20. When Does NC Law Apply?• Property that is presumed abandoned, whether located in NC or elsewhere, is subject to the custody of NC if, for instance, the last known address of the apparent owner, as shown on the holder’s records, is in NC, or the holder’s records do not reflect the last known address of the apparent owner and it is established that the last known address of the person entitled to the property is in NC.
21. When Does NC Law Apply?• What happens when another state disagrees? – Texas v. New Jersey, 379 U.S. 674 (1965) • Interesting circumstances – Original jurisdiction case; Article III, Section II of the Constitution. – Under the Due Process Clause of the 14th Amendment, property can escheat to only one state. – Texas, New Jersey and Pennsylvania all have claims on Sun Oil Company’s abandoned intangible personal property. – Sun Oil operated in Pennsylvania, was incorporated in New Jersey, and Texas claimed it had the most significant contacts with the property. – Sun Oil claimed no interest in the property, but asked to be protected from double liability. – Court indicates that as the states lack the power to create a rule for this situation and no federal statute applies, it must create a rule to settle the dispute.
22. When Does NC Law Apply?• What happens when states disagree? – Texas v. New Jersey, 379 U.S. 674 (1965) – Supreme Court says the following priority rules shall apply • First to the state of the owner’s last known address • To the holder’s state of incorporation or domicile if the owner’s address is not known • To the holder’s state of incorporation or domicile if address of apparent owner is in a foreign country and if holder is incorporated or domiciled in the United States • If owner is unknown or no record of any address, and state of domicile of the holder has no law providing for escheat of the property, approximately 35 states’ statutes require reporting if the transaction giving rise to the property occurred in the state. This rule lacks support from the Supreme Court.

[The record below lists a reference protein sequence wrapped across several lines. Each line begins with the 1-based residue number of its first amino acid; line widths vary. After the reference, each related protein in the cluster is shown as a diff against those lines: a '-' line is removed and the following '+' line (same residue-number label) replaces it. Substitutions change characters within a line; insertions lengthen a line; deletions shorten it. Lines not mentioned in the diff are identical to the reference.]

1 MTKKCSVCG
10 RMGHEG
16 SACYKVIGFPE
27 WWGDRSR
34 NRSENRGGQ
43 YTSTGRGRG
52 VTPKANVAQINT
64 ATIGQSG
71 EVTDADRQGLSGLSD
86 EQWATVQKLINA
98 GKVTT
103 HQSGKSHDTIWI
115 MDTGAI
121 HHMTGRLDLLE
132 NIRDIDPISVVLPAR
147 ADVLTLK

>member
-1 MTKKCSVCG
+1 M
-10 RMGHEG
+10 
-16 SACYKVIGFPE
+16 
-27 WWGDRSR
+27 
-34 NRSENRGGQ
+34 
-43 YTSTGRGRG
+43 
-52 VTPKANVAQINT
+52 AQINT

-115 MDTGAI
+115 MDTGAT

23. When Does NC Law Apply?• What happens when states disagree? – Texas v. New Jersey, 379 U.S. 674 (1965) • Court confirms that for tangible personal property, the unquestioned rule is that only the state in which the property is located may escheat • As a practical matter, most states interpret their unclaimed property laws as broadly as constitutionally permitted by Texas v. New Jersey
24. Exclusions from NC Unclaimed Property Law• The following items are specifically excluded in NC from the definition of unclaimed property – Forfeited reservation deposit – Gift cards bearing certain provisions – Prepaid calling card issued by a public utility – Certain buyer deposits – Business to business credits – Lottery prizes
25. Reporting Unclaimed Property to NC• Unclaimed property reports are due on October 31 of each year and cover the 12 months next preceding July 1 of that year• An extension may be requested and granted upon good cause shown• A reasonable dormancy (service) charge may be imposed by a holder with respect to reported unclaimed property if there is a valid and enforceable written agreement between the holder and owner providing for the imposition of the charge
26. Reporting Unclaimed Property to NC• Due diligence requirements – Provided by statute – NC • Good faith effort to locate owner required • Holder must send written notice, by first-class mail, to the last known address between 60 and 120 days before reporting the subject the unclaimed property at issue to NC • Notice must contain a description of the property and a statement as to the amount of the property • Name and address of the holder • Indication that the property will be placed in the custody of the state • No penalties for not performing due diligence, but holder must submit an affidavit with annual report that it has performed due diligence
27. Reporting Unclaimed Property to NC• Due diligence requirements – Failure to perform due diligence can bring unwanted attention from a state – Example • A contingent fee auditor discovers an uncashed payroll check and the holder reports it to a state without performing any due diligence. Later, a third party service notifies the payee of the unclaimed property. The payee has been continuously employed with the holder, is still employed by the holder, and could have been easily located by performing due diligence. – State reasonably suspects that the holder is not careful with respect to its unclaimed property reporting and initiates additional inquiries